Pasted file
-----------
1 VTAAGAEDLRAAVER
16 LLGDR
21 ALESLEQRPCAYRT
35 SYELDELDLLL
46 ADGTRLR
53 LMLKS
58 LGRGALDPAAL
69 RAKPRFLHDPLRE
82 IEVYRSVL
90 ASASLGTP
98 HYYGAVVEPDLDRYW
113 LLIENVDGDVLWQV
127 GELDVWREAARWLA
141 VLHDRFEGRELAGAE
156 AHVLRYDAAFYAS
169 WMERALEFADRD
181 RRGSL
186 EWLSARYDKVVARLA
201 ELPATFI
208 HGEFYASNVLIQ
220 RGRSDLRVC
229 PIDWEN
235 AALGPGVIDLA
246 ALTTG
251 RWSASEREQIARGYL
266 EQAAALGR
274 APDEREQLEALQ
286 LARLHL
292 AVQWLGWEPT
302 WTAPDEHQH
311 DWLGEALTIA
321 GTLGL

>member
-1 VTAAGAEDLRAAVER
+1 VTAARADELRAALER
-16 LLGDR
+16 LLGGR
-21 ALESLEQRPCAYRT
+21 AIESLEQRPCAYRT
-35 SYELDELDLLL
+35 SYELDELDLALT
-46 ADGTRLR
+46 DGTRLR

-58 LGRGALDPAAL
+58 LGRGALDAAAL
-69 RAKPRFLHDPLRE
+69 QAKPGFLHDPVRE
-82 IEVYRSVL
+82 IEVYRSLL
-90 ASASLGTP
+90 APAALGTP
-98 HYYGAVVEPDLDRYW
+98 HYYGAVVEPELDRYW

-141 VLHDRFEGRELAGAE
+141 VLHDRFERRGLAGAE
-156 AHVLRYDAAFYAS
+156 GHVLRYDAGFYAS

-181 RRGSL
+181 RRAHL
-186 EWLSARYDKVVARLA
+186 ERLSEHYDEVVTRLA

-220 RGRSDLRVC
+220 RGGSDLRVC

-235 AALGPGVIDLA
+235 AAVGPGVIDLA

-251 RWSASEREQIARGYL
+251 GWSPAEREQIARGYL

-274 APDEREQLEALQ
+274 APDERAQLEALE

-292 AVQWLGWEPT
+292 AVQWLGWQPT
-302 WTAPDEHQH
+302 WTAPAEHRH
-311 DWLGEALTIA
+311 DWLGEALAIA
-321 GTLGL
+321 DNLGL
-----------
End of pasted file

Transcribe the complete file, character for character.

1 VTAAGAEDLRAAVER
16 LLGDR
21 ALESLEQRPCAYRT
35 SYELDELDLLL
46 ADGTRLR
53 LMLKS
58 LGRGALDPAAL
69 RAKPRFLHDPLRE
82 IEVYRSVL
90 ASASLGTP
98 HYYGAVVEPDLDRYW
113 LLIENVDGDVLWQV
127 GELDVWREAARWLA
141 VLHDRFEGRELAGAE
156 AHVLRYDAAFYAS
169 WMERALEFADRD
181 RRGSL
186 EWLSARYDKVVARLA
201 ELPATFI
208 HGEFYASNVLIQ
220 RGRSDLRVC
229 PIDWEN
235 AALGPGVIDLA
246 ALTTG
251 RWSASEREQIARGYL
266 EQAAALGR
274 APDEREQLEALQ
286 LARLHL
292 AVQWLGWEPT
302 WTAPDEHQH
311 DWLGEALTIA
321 GTLGL

>member
-1 VTAAGAEDLRAAVER
+1 VTAARADELRAALER
-16 LLGDR
+16 LLGGR
-21 ALESLEQRPCAYRT
+21 AIESLEQRPCAYRT
-35 SYELDELDLLL
+35 SYELDELDLALT
-46 ADGTRLR
+46 DGTRLR

-58 LGRGALDPAAL
+58 LGRGALDAAAL
-69 RAKPRFLHDPLRE
+69 QAKPGFLHDPVRE
-82 IEVYRSVL
+82 IEVYRSLL
-90 ASASLGTP
+90 APAALGTP
-98 HYYGAVVEPDLDRYW
+98 HYYGAVVEPELDRYW

-141 VLHDRFEGRELAGAE
+141 VLHDRFERRGLAGAE
-156 AHVLRYDAAFYAS
+156 GHVLRYDAGFYAS

-181 RRGSL
+181 RRAHL
-186 EWLSARYDKVVARLA
+186 ERLSEHYDEVVTRLA

-220 RGRSDLRVC
+220 RGGSDLRVC

-235 AALGPGVIDLA
+235 AAVGPGVIDLA

-251 RWSASEREQIARGYL
+251 GWSPAEREQIARGYL

-274 APDEREQLEALQ
+274 APDERAQLEALE

-292 AVQWLGWEPT
+292 AVQWLGWQPT
-302 WTAPDEHQH
+302 WTAPAEHRH
-311 DWLGEALTIA
+311 DWLGEALAIA
-321 GTLGL
+321 DNLGL